With T-Mobile getting rid of service agreements and adopting a financing model not unlike an auto lease with its Simple Choice program, Virgin Mobile is giving T-Mobile customers an incentive to switch to the prepaid brand, however it does require a bit of work. The offer requires the purchase of a new device, as Virgin Mobile devices are CDMA powered and some also include either WiMax or LTE support.
On top of that requirement, the port-in must be completed by the end of next month on May 31st and a service payment made to earn the $100 service credit within 30 days of the first payment, which many will realistically think twice about doing, especially as the new Simple Choice plans are equal to the current $55 Beyond Talk plan outside of data allotment. Virgin Mobile is essentially pitching the $5 discount over T-Mobile’s $60 Simple Choice plan over two years as the main advantage when paired with its version of the Samsung Galaxy S II, which is currently on sale for $299.99 and features WiMax support, where coverage is available.
However, in a direct comparison, the two devices and offerings are nearly equal, with the only exceptions being that T-Mobile includes 500MB of tethering/hotspot access in the $60 Simple Choice plan, while such access requires an additional $15 monthly charge for an additional gigabyte of data per month at 3.5GB, making the Virgin Mobile offering less compelling when trying to compare both of them on equal terms.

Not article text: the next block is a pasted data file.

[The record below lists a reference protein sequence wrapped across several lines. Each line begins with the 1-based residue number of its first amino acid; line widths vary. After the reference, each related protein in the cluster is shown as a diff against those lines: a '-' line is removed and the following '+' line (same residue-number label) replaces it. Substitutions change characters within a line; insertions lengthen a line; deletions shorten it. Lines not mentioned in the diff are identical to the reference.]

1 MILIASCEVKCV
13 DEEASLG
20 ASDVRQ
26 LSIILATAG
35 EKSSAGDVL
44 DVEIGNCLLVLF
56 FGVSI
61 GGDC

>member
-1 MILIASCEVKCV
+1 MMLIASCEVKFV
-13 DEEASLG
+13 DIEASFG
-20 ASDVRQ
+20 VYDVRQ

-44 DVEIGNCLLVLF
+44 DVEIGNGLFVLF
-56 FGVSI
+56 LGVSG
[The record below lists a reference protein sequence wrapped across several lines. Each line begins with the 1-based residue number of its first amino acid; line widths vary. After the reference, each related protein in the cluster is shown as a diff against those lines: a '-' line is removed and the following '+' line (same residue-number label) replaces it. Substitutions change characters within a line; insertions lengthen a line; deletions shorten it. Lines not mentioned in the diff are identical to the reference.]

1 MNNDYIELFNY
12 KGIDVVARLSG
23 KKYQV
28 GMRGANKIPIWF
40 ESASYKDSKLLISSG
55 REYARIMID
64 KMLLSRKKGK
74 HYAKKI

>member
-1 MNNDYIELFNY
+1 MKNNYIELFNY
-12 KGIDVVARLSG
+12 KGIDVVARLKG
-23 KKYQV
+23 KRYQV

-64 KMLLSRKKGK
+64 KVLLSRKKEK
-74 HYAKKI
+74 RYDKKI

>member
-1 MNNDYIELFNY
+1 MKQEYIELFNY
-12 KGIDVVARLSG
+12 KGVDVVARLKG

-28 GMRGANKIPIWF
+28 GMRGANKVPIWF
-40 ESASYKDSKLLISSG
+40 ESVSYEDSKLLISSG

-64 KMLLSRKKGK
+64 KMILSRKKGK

Virgin Mobile is also being deliberately obtuse with its description of throttling to 3G speeds after hitting the monthly cap, as outside of coverage areas where the Network Vision overhaul has been completed, slower than EV-DO speeds are the norm if WiMax isn’t available as a fallback due to network congestion. All things considered, Virgin Mobile is punching well above its weight and failing to make a compelling case against T-Mobile, even with the $100 credit and really only makes sense in extreme cases, such as moving from T-Mobile prepaid due to a lack of coverage or general dissatisfaction.
Even the savings demonstrated in the above chart show that the difference comes down to only $120 with the credit and lower promotional cost of the Galaxy S II factored in over 2 years, while the $334 “savings” (of which $100 is in the form of the account credit) is meant to be a distraction from the actual cost. T-Mobile is going as far as publicly dismissing this offer and Virgin Mobile in the media as nothing to worry about while it continues to promote the merits of its own Simple Choice offering along with its coverage expansion and sees no need to respond competitively.
Whether Virgin’s offer really is compelling to those looking to port from T-Mobile to another carrier remains to be seen, as both share nearly equivalent coverage areas dominated by heavy urban coverage at the expense of less suburban and interstate coverage while they work to shore up coverage with additional capacity, Sprint by reconfiguring its network to eliminate Nextel iDEN service, T-Mobile by migrating 3G access to 1900MHz and dropping GSM while adding LTE on its sizable AWS spectrum holdings.
Ultimately, the choice to port in from T-Mobile may be influenced by factors other than total pricing after 2 years and as always, comes down to coverage needs and a desire to pay $5 less per month, which depends on the person.